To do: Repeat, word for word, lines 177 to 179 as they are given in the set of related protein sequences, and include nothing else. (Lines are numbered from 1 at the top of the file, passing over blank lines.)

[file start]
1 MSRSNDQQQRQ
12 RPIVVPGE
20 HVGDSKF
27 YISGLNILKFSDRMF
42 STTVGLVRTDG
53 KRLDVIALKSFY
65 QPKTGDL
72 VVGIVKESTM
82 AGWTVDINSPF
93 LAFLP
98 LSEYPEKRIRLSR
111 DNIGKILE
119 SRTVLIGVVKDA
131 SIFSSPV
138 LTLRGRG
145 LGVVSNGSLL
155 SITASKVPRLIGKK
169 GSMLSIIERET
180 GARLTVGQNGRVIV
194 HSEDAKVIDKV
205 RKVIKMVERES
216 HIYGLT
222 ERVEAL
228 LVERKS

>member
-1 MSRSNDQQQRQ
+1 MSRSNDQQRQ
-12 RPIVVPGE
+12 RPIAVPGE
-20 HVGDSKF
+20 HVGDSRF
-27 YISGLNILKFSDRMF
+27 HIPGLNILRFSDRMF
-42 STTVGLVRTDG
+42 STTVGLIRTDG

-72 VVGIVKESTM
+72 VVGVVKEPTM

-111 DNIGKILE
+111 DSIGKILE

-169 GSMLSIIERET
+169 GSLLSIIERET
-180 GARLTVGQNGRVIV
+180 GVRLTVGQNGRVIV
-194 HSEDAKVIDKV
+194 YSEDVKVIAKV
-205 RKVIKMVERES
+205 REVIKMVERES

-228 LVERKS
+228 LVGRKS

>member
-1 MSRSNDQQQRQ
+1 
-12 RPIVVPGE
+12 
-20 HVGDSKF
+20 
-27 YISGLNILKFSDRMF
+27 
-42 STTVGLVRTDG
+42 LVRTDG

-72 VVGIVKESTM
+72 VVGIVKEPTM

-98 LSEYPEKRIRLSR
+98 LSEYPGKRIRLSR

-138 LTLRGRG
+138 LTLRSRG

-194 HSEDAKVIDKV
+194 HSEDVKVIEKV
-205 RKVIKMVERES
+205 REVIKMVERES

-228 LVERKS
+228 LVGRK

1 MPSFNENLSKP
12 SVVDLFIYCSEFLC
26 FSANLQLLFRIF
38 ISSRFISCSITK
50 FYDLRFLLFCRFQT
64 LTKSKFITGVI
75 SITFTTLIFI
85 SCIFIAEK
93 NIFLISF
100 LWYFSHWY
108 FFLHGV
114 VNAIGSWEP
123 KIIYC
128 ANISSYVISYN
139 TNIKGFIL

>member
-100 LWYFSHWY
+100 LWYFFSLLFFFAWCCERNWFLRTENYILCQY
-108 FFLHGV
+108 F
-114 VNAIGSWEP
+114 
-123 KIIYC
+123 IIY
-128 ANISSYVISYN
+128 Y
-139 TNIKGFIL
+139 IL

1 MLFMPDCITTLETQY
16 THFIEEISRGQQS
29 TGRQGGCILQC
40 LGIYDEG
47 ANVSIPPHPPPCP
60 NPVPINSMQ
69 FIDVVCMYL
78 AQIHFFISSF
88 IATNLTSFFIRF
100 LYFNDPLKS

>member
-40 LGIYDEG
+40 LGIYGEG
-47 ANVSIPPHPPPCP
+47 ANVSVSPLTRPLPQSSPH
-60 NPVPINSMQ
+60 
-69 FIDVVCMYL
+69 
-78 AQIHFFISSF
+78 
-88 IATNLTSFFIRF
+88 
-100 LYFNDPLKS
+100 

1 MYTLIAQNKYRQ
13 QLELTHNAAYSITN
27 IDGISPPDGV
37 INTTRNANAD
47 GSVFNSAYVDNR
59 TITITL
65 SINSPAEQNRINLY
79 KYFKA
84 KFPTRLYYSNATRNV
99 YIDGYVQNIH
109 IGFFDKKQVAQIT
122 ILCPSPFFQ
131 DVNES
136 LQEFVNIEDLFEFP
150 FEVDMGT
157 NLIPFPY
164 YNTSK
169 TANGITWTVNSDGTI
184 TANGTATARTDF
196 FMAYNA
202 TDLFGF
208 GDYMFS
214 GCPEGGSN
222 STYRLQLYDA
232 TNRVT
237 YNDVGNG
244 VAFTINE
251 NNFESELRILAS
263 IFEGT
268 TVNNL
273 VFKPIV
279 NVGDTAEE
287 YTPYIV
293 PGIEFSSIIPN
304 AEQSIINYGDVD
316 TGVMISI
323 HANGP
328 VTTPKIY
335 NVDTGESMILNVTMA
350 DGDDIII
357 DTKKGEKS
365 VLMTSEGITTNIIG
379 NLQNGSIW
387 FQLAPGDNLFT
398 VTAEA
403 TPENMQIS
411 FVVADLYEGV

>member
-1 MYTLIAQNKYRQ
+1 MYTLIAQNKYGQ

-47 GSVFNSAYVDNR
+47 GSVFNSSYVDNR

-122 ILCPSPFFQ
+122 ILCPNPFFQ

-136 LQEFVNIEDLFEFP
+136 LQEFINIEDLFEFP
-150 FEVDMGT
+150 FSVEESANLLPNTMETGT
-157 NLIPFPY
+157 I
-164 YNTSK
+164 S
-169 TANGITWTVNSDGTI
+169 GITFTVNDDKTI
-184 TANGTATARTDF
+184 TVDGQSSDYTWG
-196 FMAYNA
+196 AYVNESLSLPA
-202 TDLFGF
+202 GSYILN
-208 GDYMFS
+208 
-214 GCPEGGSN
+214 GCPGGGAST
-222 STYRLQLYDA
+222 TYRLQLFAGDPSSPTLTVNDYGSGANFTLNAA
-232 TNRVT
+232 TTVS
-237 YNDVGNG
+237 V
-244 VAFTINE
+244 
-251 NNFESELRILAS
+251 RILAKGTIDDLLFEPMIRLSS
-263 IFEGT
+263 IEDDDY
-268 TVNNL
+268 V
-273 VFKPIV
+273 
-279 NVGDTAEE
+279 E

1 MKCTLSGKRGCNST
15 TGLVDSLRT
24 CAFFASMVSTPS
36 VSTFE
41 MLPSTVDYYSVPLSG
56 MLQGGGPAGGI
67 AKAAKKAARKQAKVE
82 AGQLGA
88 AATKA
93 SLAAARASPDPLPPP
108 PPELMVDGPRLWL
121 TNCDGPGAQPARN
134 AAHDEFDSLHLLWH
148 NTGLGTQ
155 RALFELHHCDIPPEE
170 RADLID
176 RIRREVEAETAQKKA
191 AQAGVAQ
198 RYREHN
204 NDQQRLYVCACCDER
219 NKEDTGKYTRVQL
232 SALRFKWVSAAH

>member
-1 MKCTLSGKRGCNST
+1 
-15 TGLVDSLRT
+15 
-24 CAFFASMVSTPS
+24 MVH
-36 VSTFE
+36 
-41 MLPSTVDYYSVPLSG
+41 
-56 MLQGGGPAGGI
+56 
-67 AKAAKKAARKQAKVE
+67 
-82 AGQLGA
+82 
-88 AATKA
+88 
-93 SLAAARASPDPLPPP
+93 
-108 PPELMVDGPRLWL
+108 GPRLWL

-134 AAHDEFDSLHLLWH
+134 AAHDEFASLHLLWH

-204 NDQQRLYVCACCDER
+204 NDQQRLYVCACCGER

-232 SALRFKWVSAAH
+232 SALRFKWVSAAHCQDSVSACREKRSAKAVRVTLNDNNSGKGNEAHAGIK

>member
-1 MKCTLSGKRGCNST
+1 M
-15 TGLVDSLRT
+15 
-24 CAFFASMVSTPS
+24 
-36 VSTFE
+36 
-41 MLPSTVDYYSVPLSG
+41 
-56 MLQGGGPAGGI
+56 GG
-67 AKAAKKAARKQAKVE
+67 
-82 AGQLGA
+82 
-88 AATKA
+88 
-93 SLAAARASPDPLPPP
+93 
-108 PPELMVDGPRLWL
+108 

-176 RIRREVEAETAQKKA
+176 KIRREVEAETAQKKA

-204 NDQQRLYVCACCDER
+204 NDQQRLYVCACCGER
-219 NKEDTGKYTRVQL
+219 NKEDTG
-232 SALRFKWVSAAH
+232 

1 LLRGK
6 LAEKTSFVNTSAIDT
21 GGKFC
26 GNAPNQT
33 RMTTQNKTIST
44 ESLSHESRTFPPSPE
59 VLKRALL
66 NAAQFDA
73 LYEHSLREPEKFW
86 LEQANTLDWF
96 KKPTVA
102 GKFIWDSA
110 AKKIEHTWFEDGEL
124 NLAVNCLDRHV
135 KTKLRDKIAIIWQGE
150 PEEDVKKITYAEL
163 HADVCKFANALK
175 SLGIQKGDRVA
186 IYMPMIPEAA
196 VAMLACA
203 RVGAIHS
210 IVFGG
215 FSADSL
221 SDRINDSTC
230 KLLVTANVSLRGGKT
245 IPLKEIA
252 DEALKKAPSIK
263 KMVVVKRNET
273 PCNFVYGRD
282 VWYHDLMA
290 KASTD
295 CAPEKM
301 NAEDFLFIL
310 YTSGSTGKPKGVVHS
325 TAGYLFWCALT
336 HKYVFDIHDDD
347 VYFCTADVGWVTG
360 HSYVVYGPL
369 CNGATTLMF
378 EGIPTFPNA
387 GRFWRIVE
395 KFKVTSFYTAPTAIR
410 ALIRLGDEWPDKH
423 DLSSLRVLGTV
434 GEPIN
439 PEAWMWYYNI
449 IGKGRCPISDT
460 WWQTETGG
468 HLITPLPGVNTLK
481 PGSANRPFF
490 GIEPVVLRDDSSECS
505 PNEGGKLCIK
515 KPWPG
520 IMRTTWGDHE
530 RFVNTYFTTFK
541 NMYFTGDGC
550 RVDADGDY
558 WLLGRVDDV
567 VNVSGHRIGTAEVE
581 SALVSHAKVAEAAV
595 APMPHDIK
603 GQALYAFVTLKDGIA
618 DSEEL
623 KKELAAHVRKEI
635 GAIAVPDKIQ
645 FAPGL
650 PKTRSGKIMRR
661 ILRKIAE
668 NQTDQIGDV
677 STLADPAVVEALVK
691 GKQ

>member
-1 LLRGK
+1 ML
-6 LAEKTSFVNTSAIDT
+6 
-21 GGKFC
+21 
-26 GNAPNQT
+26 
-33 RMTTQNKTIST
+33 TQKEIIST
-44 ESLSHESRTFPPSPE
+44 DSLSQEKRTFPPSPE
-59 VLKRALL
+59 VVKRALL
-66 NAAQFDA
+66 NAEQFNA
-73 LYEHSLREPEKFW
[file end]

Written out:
+47 GSVFNSSYVDNR

-122 ILCPSPFFQ
+122 ILCPNPFFQ